SUMMIT, NJ – There’s something about Joe DiPietro’s “Over the River and Through the Woods” that makes it appealing to directors and audiences, certainly in this immediate area.
Last year The Bickford Theatre in Morristown did the play and this year it’s on stage at The Summit Playhouse.  The Summit audience obviously fell in love with the show, with laughter and tears in equal measure.
There are certainly enough twists and turns in this script to take the audience by surprise.  It seems that Nick, in a volatile performance by Scott Tyler, has been offered a promotion in Seattle. He has been visiting his two sets of grandparents every Sunday in Hoboken for most of his 29 years. His parents moved to Florida, so he is the last generational link to the older crowd.
The cast is excellent, without overdoing the mannerisms that would turn them into stereotypes. James Broderick as Nunzio Cristano is affable and especially hilarious in his attempts at Trivial Pursuit. After a number of diversions, he gets the answer. His wife, Emma, is played by Margurite Wurtz.They’ve been married 55 years and still have much joy in each other, often reminiscing about Perillo tours. Frank and Aida Gianelli are the other set of grandparents. Nancy Lee Ryan as Aida thinks that food is the solution to everything, so constantly interrupts conversations to present a little cheese sandwich or some Danish. Arnold J. Buchiane as Frank still wants to drive, even though he’s a menace on the highway. Caitlin O’Hare is the lovely potential girlfriend, played by Wendy Schibener. The grandparents are conspiring, reasoning if Nick falls in love with her, he’ll never move to Seattle.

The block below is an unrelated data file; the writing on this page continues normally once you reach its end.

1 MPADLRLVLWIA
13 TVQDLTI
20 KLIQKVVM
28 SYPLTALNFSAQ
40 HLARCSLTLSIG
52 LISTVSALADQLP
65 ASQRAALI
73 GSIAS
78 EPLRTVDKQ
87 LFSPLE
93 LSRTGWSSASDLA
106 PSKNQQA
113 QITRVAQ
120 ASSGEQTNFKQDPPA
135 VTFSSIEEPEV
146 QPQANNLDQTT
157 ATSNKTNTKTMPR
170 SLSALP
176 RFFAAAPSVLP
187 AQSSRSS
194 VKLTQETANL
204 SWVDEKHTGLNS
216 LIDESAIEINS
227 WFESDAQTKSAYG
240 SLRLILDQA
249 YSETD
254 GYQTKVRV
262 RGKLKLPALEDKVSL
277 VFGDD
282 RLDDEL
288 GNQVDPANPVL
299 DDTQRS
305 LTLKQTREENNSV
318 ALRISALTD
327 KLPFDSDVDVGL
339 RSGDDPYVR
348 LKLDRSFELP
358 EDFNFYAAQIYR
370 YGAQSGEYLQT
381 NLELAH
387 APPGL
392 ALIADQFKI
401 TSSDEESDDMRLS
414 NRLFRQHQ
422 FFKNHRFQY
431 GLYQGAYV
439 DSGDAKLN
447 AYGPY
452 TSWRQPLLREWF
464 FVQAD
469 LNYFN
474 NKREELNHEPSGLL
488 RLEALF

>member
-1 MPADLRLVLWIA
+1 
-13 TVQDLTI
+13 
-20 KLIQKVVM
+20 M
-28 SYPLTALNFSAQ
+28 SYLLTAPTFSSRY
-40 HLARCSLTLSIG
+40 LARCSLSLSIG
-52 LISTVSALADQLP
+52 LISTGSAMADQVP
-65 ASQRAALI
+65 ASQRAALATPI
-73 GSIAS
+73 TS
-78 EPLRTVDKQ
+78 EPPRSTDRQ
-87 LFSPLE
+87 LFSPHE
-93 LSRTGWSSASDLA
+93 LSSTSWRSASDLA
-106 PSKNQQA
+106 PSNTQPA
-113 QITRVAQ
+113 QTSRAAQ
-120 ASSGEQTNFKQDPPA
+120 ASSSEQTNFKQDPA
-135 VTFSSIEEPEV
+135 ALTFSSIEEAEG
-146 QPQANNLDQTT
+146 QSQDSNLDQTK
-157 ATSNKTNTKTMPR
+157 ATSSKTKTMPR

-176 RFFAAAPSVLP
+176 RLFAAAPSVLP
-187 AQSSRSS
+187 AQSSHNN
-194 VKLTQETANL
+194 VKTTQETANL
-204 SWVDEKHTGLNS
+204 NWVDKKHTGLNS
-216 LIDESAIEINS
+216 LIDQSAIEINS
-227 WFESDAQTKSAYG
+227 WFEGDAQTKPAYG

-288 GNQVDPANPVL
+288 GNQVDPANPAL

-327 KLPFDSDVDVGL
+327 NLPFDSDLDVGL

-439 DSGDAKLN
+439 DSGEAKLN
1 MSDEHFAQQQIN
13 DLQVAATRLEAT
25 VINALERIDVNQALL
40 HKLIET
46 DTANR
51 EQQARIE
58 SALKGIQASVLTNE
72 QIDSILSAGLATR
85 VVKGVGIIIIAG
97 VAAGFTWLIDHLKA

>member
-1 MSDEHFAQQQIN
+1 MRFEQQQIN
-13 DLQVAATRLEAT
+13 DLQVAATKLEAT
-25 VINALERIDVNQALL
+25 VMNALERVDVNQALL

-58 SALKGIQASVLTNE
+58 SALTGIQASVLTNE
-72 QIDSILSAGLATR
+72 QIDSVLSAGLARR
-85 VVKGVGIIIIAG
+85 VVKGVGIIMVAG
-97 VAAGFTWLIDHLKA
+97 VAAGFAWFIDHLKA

Timing is everything in comedy and this cast plays off each other beautifully.  Nick’s over the top frustration towards the end of Act I had the audience shouting and cheering.
At any rate, all this comes together with warmth and affection, which is probably why this play works so well. Director Julia Frieri keeps it all moving along. Rhoda Roper has designed a lovely, homey set with fading wallpaper and arched doorways, just the sort of place you’d never want to leave. Aida proudly notes that Frank built the house for her. Nancy Davies provides costumes that reflect  the personalities for the flamboyant Cristanos and the more settled Gianellis.  It’s a running joke about how hot the house is, with the grandparents wearing sweaters in June.
“Over the River and through the Woods:” continues at The Summit Playhouse, 10 New England Avenue in Summit through May 12. For a lovely, touching comedy with a heart, you really can’t go wrong by taking in this tribute to family and tradition. Call 908-273-2192 or visit for tickets.